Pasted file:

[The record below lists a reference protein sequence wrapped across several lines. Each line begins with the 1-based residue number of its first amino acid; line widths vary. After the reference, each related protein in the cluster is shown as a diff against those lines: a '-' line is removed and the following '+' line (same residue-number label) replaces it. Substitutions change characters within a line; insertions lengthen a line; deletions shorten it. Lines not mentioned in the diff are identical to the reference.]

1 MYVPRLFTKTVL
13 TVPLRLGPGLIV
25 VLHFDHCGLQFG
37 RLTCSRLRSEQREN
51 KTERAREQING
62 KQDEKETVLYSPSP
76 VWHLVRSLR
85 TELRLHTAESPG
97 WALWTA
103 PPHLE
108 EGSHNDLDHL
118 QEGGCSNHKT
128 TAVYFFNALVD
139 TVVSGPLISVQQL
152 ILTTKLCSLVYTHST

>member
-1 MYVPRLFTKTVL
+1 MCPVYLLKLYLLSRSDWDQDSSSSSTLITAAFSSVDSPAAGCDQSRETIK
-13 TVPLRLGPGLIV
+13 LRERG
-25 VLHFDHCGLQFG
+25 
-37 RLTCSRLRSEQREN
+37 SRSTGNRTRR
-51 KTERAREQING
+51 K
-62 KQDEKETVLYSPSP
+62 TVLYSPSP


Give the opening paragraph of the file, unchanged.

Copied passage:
[The record below lists a reference protein sequence wrapped across several lines. Each line begins with the 1-based residue number of its first amino acid; line widths vary. After the reference, each related protein in the cluster is shown as a diff against those lines: a '-' line is removed and the following '+' line (same residue-number label) replaces it. Substitutions change characters within a line; insertions lengthen a line; deletions shorten it. Lines not mentioned in the diff are identical to the reference.]